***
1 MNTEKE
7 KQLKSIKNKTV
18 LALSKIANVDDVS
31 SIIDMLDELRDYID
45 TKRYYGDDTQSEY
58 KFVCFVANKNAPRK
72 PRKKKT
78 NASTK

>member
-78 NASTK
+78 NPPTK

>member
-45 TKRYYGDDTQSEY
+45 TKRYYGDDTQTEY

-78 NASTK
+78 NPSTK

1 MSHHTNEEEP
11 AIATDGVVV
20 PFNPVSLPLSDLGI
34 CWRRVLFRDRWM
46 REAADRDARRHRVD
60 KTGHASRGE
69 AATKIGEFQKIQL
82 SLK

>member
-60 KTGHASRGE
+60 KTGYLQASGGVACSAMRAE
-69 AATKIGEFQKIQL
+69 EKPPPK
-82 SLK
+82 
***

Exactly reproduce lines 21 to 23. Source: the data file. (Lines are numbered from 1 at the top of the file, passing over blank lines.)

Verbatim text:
46 REAADRDARRHRVD
60 KTGHASRGE
69 AATKIGEFQKIQL